Then came Matter of D-K-. In this case, the alien was a refugee who never became a permanent resident. He got convicted for drug trafficking and was sent directly to immigration court before his refugee status was stripped. He contended that he should not have been sent to immigration court until his refugee status was stripped from him. In Matter of D-K-,The BIA disagreed, concluding that this step was not necessary and he could be ordered removed by an immigration judge for his crime even though he was still a refugee. It should be noted that drug trafficking is an offense that is particularly serious and so his refugee status easily could have been rescinded before he was sent to immigration court.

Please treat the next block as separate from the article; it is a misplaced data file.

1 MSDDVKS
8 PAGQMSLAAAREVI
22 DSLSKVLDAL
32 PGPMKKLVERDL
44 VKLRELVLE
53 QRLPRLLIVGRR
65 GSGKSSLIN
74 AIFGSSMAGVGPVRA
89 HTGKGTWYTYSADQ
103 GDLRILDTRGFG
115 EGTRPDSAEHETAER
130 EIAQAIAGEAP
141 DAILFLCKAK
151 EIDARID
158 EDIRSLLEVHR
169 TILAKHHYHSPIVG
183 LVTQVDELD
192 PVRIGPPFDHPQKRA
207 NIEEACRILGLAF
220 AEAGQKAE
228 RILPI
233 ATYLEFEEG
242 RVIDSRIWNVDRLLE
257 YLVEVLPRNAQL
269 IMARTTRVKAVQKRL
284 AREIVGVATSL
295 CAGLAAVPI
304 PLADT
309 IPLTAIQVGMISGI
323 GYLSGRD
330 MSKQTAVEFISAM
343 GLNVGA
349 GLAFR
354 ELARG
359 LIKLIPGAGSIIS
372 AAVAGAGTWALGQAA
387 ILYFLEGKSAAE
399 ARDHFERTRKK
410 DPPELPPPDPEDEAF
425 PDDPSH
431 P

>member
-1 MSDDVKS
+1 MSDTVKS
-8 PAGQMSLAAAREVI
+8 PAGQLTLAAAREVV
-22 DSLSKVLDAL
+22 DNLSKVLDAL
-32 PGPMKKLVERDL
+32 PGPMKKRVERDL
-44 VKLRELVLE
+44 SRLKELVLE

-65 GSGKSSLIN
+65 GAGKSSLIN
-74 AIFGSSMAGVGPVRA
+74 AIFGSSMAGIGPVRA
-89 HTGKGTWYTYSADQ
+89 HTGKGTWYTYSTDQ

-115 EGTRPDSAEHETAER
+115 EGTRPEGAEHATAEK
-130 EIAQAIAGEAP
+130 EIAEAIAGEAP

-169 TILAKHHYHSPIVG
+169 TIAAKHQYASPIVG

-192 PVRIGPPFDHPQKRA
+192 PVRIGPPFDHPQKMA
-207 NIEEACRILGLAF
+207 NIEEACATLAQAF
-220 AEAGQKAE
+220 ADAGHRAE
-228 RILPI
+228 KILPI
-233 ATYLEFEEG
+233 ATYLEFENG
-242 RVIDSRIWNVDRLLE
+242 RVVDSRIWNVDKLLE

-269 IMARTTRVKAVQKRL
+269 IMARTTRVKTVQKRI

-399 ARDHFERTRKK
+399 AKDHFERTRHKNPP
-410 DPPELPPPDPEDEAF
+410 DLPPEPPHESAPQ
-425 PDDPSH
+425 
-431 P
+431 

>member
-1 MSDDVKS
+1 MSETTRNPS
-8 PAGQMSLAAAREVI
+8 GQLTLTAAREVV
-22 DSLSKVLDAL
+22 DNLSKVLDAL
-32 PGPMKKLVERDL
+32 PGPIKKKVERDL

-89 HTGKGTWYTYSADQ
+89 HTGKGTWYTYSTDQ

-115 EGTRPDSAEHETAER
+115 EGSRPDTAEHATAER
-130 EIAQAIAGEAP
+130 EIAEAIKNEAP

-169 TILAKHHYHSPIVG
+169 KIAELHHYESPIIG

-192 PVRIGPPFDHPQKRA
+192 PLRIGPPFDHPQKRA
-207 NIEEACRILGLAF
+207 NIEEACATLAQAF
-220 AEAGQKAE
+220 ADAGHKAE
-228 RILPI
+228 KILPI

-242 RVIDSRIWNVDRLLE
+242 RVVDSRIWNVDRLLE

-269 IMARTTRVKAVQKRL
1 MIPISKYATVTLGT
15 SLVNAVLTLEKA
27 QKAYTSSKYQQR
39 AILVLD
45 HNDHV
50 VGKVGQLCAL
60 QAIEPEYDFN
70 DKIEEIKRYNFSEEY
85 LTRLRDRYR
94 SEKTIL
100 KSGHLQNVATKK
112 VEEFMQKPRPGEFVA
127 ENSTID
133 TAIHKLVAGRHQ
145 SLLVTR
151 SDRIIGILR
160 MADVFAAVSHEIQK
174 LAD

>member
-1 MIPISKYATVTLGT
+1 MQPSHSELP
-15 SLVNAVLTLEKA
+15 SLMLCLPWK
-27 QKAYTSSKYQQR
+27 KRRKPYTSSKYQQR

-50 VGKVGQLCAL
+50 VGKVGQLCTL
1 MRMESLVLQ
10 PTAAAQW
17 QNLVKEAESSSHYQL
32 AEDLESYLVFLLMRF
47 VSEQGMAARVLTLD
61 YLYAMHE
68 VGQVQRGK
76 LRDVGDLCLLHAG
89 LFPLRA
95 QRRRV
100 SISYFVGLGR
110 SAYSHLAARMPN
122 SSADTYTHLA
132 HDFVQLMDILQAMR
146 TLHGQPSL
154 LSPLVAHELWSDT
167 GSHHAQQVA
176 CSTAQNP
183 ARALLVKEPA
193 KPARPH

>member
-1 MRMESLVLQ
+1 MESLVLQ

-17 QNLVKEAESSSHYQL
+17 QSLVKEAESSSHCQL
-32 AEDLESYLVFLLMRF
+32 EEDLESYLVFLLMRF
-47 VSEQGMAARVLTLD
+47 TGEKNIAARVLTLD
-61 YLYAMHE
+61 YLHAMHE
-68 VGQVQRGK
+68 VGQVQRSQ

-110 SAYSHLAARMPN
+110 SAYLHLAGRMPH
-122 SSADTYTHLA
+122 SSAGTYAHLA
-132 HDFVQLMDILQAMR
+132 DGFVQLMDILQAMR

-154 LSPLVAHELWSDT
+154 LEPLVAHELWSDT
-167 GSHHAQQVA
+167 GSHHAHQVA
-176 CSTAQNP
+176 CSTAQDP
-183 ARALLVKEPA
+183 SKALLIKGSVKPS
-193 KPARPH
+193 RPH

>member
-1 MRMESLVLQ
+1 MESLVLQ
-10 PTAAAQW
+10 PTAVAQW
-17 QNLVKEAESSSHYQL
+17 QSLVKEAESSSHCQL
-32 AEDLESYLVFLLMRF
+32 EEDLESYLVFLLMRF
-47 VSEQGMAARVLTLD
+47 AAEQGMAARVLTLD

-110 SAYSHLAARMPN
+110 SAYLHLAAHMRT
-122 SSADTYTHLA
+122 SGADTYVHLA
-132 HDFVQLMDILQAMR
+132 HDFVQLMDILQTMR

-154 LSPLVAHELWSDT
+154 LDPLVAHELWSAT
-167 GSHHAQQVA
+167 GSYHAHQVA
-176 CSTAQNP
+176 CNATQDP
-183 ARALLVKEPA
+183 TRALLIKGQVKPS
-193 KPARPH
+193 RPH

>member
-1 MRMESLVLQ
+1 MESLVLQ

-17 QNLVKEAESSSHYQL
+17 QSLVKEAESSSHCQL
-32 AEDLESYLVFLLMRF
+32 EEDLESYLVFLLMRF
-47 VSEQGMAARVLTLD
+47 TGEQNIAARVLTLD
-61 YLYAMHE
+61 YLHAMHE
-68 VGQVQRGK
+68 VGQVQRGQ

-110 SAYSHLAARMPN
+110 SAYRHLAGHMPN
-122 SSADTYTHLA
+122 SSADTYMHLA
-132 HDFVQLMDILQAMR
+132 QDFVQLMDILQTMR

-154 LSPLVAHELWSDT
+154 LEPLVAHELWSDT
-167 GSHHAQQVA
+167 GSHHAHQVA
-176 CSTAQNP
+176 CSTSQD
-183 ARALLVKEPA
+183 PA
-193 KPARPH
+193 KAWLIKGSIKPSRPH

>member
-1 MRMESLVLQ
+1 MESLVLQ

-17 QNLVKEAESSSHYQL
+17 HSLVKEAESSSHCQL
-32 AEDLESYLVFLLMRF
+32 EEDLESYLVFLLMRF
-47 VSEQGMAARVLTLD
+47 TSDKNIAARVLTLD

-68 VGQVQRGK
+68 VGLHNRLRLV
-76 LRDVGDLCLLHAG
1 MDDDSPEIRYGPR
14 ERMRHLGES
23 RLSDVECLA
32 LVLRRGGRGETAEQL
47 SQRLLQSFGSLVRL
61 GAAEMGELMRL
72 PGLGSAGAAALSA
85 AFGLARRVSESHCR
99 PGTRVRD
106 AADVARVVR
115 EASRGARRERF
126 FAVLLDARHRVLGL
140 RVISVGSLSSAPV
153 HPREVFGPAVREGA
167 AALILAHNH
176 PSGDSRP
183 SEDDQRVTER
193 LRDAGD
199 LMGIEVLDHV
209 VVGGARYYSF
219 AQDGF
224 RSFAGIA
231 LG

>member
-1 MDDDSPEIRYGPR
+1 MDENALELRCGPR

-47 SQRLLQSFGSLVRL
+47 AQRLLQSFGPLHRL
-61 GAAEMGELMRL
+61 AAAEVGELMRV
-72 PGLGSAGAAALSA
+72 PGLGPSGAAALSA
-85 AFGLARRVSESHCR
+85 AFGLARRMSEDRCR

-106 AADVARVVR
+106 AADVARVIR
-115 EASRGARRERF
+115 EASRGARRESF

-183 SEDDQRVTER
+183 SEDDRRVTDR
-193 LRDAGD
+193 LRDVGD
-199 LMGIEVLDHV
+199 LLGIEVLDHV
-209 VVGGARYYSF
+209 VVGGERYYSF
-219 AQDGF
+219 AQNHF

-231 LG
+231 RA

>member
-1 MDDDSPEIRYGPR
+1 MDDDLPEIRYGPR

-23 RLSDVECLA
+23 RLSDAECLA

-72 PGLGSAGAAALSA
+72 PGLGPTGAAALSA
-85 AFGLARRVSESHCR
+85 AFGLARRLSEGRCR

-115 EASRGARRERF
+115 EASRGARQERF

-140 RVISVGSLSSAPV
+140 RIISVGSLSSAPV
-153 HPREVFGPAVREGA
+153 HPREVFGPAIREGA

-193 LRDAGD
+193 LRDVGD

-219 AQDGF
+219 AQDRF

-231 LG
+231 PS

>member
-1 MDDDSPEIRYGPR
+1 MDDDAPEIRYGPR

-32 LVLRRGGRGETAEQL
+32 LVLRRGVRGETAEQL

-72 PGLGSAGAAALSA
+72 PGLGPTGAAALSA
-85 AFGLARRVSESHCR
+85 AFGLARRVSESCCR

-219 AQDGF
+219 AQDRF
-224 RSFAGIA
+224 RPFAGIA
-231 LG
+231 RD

The huge problem is what are the ramifications of Matter of D-K-. If a refugee or an asylee is sent to immigration court, is he subject to the full gamut of removability offenses at INA §§ 212 and 237 or is he subject to the more limited set of offenses found at INA §§ 208(b)(2) and 208(c)(2)? The BIA does not impose any constraints on an immigration judge in Matter of D-K-. So, if a refugee is in immigration court faced with a conviction for possessing a joint of marijuana, or assisting his cousin who was subject to persecution to enter the United States, or perhaps shoplifted aspirin twice for a sick child, is he subject to the strict rules that could lead to his deportation or is he protected because his actions are not particularly serious? If the former is true, that he is subject to removal for small stuff, the BIA radically changed the asylum/refugee laws of this country, seriously eroded the protections America has traditionally provided to the persecuted in its midst, and probably mandated the violation of treaty obligations. Does the decision in Matter of D-K- address any of this? No. Did the writers of Matter of D-K- think of any of this? Care about any of this? It does not seem so. The case promises to lead to a lot of confusion, a lot of suffering, and a lot of litigation. This does not seem to be the work of an agency’s adjudicative body afforded great deference because of its presumed expertise in immigration law. Posted April 14, 2012.